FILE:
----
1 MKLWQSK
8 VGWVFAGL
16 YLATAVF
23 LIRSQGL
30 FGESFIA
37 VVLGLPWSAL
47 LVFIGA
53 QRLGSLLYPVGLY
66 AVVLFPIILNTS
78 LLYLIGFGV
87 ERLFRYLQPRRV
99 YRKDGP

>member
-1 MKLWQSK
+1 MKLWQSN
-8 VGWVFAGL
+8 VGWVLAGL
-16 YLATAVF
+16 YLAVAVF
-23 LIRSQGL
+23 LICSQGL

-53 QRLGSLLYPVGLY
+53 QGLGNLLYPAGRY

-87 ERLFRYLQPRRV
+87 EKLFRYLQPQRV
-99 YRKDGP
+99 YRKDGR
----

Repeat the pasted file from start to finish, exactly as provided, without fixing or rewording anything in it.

1 MKLWQSK
8 VGWVFAGL
16 YLATAVF
23 LIRSQGL
30 FGESFIA
37 VVLGLPWSAL
47 LVFIGA
53 QRLGSLLYPVGLY
66 AVVLFPIILNTS
78 LLYLIGFGV
87 ERLFRYLQPRRV
99 YRKDGP

>member
-1 MKLWQSK
+1 MKLWQSN
-8 VGWVFAGL
+8 VGWVLAGL
-16 YLATAVF
+16 YLAVAVF
-23 LIRSQGL
+23 LICSQGL

-53 QRLGSLLYPVGLY
+53 QGLGNLLYPAGRY

-87 ERLFRYLQPRRV
+87 EKLFRYLQPQRV
-99 YRKDGP
+99 YRKDGR